In sports you are as strong as your weakest link and in this case the weakest link was the song title and the lyrics/vocal melodies.

Then you have the Motley Crue version that has lyrics drenched in sleaze, attitude and danger. The vocal melodies are simple with three or four syllable phrases, clustered together and barked out with venom. Add to that a song title that screams attention. Without even taking into account the video clip images and what not, “Looks That Kill” is far superior because of the way Nikki Sixx phrases his vocal melodies.

Then you have the Ratt’s “Tell The World”. Stephen Pearcy lived the L.A lifestyle. He immersed himself in the scene, along with his San Diego cohort Robin Crosby.

The main drivers behind all three songs are George Lynch, Don Dokken, Nikki Sixx, Robin Crosby and Stephen Pearcy. George Lynch was a constant L.A performer towards the late seventies and early eighties. Nikki Sixx and Robin Crosby would go on to be best friends. Both were consistent performers on the L.A scene. Stephen Pearcy was also a constant on that scene.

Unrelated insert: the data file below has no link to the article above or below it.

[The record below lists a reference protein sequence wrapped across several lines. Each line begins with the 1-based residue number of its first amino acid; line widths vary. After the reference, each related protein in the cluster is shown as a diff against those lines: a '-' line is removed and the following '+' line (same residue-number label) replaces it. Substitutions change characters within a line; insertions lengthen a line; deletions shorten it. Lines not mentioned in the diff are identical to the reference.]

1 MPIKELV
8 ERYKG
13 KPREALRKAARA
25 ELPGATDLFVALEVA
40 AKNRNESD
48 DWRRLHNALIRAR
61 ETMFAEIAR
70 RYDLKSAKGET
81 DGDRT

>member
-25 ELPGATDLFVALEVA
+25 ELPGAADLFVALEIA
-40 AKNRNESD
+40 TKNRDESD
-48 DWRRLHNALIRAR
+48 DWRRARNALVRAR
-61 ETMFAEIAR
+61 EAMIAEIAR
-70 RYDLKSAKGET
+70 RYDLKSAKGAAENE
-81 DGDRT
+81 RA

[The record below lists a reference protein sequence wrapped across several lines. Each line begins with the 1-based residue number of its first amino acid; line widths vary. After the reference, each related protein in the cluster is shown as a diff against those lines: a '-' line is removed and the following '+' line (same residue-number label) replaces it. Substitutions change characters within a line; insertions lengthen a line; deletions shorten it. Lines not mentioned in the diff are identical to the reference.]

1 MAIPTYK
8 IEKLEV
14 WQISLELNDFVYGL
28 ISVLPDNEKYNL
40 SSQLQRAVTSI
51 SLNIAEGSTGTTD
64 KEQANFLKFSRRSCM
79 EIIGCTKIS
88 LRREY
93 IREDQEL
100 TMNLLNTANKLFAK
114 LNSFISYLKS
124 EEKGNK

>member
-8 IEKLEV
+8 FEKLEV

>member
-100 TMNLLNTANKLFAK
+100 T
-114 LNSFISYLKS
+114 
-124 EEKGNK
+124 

The music in these songs is not about who ripped off who. It is about how the sound of the L.A scene influenced all of the musicians involved.

In a nutshell playing two open string pedal points and then a power chord straight after was pretty basic Hard Rock/Metal 101.

This type of playing was very synonymous with bands like Judas Priest, UFO (Michael Schenker) and Scorpions.

In the U.S, you had the mighty Ted Nugent pushing out songs with definitive riffs based around open pedal points and power chords. Check out “Stranglehold”.

If you want to see that type of figure on steroids and totally original, check out the Randy Rhoads opening riff in “Steal Away The Night” . Rhoads starts it off with two open notes and then an inversion of a power chord. Then instead of doing two more open E’s he plays the B and A notes in lieu of the two open E’s.

In the end, as humans we are a sum of our influences and our cultures. The L.A scene was a culture based around a decadent lifestyle. In between all of that, the bands involved ended up crafting some great tunes along the way.

Standard
Classic Songs to Be Discovered, Derivative Works, Influenced, Music, My Stories, Unsung Heroes

Dr Feelgood

Dr Feelgood had to be number 1. It was a million dollar blockbuster and the mythology around Motley Crue by 1989 supported and underpinned this blockbuster movie. The drug overdoses, the return from death, the crashed cars, the women, the drugs, the partying, the clashes with the law and the eventual “sobriety”.